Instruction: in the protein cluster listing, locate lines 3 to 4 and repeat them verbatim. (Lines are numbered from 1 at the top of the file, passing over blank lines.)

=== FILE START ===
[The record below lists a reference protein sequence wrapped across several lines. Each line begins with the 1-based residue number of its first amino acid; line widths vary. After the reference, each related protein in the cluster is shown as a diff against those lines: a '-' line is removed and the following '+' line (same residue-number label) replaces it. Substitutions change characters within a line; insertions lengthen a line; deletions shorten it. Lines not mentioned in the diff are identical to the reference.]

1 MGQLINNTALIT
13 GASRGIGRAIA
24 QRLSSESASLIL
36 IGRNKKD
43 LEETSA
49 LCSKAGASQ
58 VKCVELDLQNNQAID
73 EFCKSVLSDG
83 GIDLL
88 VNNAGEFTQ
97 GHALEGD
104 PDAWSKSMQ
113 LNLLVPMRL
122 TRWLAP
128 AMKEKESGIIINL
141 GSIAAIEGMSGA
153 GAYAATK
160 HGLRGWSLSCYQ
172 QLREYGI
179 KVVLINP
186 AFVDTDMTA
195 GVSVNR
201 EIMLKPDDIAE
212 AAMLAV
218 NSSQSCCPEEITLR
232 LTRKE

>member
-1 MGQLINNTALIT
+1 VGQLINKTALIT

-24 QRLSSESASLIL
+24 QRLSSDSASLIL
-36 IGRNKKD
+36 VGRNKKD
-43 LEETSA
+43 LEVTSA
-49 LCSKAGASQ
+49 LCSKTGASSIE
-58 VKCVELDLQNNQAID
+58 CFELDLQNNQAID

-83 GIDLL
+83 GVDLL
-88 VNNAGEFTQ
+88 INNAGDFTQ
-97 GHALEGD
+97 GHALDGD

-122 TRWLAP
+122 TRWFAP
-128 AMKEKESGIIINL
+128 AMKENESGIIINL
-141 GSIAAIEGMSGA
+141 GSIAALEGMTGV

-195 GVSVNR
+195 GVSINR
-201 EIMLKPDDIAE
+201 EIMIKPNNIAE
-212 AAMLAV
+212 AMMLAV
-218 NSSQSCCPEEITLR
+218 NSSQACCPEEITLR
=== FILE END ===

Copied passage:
13 GASRGIGRAIA
24 QRLSSESASLIL